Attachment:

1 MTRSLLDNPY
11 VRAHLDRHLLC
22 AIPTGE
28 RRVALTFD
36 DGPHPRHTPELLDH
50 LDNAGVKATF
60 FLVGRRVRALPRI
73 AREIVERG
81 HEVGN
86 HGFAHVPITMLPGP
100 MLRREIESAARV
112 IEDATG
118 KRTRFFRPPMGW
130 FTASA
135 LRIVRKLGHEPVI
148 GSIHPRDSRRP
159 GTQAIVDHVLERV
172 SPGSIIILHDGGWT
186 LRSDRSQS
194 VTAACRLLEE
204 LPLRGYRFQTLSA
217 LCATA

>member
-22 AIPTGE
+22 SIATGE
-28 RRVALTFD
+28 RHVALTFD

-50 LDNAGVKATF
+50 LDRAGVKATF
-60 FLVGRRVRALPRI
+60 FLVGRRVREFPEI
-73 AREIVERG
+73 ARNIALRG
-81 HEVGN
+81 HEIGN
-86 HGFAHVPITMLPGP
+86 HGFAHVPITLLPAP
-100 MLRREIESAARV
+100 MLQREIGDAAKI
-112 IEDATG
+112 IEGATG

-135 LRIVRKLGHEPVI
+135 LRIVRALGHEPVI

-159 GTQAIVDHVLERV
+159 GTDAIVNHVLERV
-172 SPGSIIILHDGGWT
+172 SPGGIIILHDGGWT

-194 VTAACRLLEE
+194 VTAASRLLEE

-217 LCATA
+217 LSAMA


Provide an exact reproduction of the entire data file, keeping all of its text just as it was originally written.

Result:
1 MTRSLLDNPY
11 VRAHLDRHLLC
22 AIPTGE
28 RRVALTFD
36 DGPHPRHTPELLDH
50 LDNAGVKATF
60 FLVGRRVRALPRI
73 AREIVERG
81 HEVGN
86 HGFAHVPITMLPGP
100 MLRREIESAARV
112 IEDATG
118 KRTRFFRPPMGW
130 FTASA
135 LRIVRKLGHEPVI
148 GSIHPRDSRRP
159 GTQAIVDHVLERV
172 SPGSIIILHDGGWT
186 LRSDRSQS
194 VTAACRLLEE
204 LPLRGYRFQTLSA
217 LCATA

>member
-22 AIPTGE
+22 SIATGE
-28 RRVALTFD
+28 RHVALTFD

-50 LDNAGVKATF
+50 LDRAGVKATF
-60 FLVGRRVRALPRI
+60 FLVGRRVREFPEI
-73 AREIVERG
+73 ARNIALRG
-81 HEVGN
+81 HEIGN
-86 HGFAHVPITMLPGP
+86 HGFAHVPITLLPAP
-100 MLRREIESAARV
+100 MLQREIGDAAKI
-112 IEDATG
+112 IEGATG

-135 LRIVRKLGHEPVI
+135 LRIVRALGHEPVI

-159 GTQAIVDHVLERV
+159 GTDAIVNHVLERV
-172 SPGSIIILHDGGWT
+172 SPGGIIILHDGGWT

-194 VTAACRLLEE
+194 VTAASRLLEE

-217 LCATA
+217 LSAMA